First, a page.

In unrelated news this week, Bowyer announced on Twitter that he and his wife of two weeks are expecting their first child, a son, according to an ultrasound taken this week.
Kenseth Overdue for First Win of 2014
If ever there were a track for Matt Kenseth to end a mini-drought, it’s Kansas Speedway.
When asked if he’s changed his style of racing since the start of the new Chase rules, Kenseth is quick to reply:
I know it’s not always the popular answer, but I still stand by that I just don’t think it changes the racing. I don’t think it changes the winners, I just think it changes the reward you get for winning. All these races are really big races and everybody wants to win them.
Everybody goes out and does everything they can to win these races each and every week no matter what the reward is and no matter what it pays, points or any of that stuff. They’re all big races and everybody shows up every week to try to win.
Kenseth is second in driver points behind leader Jeff Gordon, who is also without a win this season.
It's Kick Keselowski Week
Someone please remove the “Kick Me” sign from Brad Keselowski’s back.
Granted, he deserved it being placed there for a few days, as explained by the Associated Press in USA Today following this weekend’s Aaron’s 499 at Talladega.
In his defense, Keselowski didn’t do anything that hadn’t been seen before at Talladega. Although I’m not sure how long it’s been since a race leader has taken out the entire field, as Keselowski almost did on Sunday.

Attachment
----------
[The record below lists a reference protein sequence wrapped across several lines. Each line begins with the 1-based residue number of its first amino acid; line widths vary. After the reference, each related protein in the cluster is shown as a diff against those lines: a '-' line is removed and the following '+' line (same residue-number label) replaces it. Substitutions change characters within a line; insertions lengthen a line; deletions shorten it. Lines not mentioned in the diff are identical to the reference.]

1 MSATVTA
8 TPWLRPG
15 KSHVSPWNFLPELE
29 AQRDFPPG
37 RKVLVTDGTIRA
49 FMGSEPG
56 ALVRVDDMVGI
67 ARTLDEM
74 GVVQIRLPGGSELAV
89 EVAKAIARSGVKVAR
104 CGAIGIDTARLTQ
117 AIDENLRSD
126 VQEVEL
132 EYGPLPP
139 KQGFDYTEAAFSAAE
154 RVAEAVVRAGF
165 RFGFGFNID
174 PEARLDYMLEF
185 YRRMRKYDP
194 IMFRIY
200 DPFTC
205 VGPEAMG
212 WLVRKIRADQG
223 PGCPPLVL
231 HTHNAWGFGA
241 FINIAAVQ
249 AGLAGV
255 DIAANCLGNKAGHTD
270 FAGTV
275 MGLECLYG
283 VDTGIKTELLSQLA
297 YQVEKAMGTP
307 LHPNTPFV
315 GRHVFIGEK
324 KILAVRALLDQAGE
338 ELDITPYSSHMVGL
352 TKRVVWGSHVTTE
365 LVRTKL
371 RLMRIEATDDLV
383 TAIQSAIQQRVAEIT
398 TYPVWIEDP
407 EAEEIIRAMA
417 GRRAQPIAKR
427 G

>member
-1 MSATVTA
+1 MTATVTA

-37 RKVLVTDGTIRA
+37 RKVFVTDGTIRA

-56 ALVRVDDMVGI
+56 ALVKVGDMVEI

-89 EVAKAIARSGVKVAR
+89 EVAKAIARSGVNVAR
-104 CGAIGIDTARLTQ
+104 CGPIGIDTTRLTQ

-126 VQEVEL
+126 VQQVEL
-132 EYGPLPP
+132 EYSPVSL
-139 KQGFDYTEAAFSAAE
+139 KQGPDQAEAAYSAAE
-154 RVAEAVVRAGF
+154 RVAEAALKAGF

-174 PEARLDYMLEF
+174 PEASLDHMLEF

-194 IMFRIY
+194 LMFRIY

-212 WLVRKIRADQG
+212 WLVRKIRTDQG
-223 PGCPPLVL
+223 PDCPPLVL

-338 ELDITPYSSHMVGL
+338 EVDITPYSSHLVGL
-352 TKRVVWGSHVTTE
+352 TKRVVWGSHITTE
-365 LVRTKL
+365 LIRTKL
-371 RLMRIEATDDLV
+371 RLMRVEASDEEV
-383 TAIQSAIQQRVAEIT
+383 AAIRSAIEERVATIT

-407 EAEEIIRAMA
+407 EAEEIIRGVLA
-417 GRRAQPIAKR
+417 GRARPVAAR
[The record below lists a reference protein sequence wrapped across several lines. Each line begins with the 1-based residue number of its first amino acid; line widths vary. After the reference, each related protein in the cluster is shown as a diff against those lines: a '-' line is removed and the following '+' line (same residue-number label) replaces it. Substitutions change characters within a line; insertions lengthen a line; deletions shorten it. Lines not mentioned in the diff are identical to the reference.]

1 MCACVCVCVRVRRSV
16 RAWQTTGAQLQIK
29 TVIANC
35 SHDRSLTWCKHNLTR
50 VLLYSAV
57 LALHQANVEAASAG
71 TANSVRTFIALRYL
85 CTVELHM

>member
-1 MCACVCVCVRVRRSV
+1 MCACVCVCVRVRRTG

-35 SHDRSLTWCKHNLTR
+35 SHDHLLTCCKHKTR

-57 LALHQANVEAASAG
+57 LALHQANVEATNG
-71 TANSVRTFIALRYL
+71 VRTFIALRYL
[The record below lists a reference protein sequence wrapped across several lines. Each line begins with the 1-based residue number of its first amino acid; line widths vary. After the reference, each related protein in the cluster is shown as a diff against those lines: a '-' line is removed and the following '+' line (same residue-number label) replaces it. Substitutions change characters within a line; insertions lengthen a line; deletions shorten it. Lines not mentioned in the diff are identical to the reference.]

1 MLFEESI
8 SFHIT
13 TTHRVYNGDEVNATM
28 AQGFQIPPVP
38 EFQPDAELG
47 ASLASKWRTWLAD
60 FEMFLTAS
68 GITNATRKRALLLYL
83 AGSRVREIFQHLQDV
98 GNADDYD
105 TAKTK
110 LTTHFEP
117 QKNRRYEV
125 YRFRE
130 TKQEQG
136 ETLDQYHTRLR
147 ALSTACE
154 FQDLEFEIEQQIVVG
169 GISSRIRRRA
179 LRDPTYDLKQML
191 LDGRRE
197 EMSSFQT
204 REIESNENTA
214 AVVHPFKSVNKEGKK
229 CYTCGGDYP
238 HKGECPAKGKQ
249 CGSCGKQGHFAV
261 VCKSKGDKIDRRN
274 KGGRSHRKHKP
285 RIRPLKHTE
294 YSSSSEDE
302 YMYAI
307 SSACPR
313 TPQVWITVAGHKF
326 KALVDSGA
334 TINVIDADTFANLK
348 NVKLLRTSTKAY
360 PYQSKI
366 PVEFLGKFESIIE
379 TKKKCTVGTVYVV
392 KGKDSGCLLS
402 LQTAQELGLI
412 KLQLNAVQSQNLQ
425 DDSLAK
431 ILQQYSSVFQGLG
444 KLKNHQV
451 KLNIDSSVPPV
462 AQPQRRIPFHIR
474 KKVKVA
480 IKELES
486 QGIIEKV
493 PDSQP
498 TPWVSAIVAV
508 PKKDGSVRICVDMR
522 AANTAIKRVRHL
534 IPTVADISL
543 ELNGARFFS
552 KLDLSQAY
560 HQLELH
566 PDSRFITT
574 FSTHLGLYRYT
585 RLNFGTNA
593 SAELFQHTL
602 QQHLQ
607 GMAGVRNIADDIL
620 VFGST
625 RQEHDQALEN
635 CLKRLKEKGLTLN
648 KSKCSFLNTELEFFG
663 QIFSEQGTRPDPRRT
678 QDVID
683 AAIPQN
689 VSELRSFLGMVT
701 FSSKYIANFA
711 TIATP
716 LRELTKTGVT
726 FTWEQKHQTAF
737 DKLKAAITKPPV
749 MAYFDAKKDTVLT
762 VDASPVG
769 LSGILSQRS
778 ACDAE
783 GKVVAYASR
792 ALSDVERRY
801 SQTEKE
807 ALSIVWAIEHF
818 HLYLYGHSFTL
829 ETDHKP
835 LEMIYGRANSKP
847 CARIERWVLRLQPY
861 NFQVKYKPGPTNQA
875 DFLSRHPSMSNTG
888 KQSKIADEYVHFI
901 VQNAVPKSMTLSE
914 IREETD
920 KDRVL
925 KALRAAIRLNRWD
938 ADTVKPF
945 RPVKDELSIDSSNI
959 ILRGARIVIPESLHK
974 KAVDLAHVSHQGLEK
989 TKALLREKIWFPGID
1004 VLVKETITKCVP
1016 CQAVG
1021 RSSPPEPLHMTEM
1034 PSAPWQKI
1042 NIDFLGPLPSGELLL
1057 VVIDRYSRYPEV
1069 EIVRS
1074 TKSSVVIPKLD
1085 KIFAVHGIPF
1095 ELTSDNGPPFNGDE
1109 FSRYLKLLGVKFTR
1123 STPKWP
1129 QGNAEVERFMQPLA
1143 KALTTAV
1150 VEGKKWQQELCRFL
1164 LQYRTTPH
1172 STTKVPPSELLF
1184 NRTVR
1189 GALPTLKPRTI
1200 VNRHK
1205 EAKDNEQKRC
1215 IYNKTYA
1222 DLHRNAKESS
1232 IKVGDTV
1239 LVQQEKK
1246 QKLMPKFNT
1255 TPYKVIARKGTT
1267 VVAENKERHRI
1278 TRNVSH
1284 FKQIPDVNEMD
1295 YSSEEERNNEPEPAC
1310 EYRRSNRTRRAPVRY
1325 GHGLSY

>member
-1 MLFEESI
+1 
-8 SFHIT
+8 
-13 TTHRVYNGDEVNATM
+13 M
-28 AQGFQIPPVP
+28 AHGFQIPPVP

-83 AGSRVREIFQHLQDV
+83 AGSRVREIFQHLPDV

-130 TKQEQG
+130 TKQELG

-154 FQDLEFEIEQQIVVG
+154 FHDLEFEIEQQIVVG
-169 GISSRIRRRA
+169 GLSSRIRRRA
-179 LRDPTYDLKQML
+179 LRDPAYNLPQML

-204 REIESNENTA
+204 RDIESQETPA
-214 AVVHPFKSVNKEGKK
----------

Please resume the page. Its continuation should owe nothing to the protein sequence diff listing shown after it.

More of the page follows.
Had it been anyone else who caused two wrecks at Talladega like Keselowski did, it would have been easily dismissed as a typical “bonehead move” and the drivers, media and fans would have quickly moved on.
“Well, I will say one thing if it was the other way around and it was anybody else except for him we’d all be getting lectured,” said Matt Kenseth, who was not spared the carnage and finished 37th, 17 laps down.
“I didn’t know he was that many laps down honestly.”
Keselowski is the first to criticize others in situations like this and so it was natural that the “Kick Me” sign be hung immediately after he caused the second wreck, which occurred while he was several laps down to the race leaders and was the race’s proverbial “Big One.” The wreck also took out several big names, including a few drivers who generally are among the favorites at Talladega.
Also coming to his defense (somewhat) was two-time Talladega winner Jimmie Johnson.
"I wasn’t so thrilled that a car six laps down crashed the field, that aspect of it,” said Johnson in a post-race interview. "But I get it. You’re trying to get your laps back. But I didn’t have any big run-in with him except for unfortunately being caught up in that wreck."
Back in the day, NASCAR legends Dale Earnhardt Sr. and Darrell Waltrip didn’t make too many friends on the race track either.
Is There a Jinx on Johnson?
No, there isn’t any jinx on Jimmie Johnson.
The last time Johnson went winless this far into a season was in 2012. He scored his first win that year in the 11th race, which was on Mother’s Day weekend at Darlington Raceway.